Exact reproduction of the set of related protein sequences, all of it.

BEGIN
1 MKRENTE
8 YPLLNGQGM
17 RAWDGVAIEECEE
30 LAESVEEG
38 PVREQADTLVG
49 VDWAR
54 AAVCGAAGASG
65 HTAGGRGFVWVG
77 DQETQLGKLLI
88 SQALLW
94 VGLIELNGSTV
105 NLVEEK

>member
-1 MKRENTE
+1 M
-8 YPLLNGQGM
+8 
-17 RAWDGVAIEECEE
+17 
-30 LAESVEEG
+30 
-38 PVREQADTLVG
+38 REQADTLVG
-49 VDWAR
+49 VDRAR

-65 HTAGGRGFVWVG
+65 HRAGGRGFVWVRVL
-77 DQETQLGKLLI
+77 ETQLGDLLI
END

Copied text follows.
1 MKRENTE
8 YPLLNGQGM
17 RAWDGVAIEECEE
30 LAESVEEG
38 PVREQADTLVG
49 VDWAR
54 AAVCGAAGASG
65 HTAGGRGFVWVG
77 DQETQLGKLLI
88 SQALLW
94 VGLIELNGSTV
105 NLVEEK

>member
-1 MKRENTE
+1 M
-8 YPLLNGQGM
+8 
-17 RAWDGVAIEECEE
+17 
-30 LAESVEEG
+30 
-38 PVREQADTLVG
+38 REQADTLVG
-49 VDWAR
+49 VDRAR

-65 HTAGGRGFVWVG
+65 HRAGGRGFVWVRVL
-77 DQETQLGKLLI
+77 ETQLGDLLI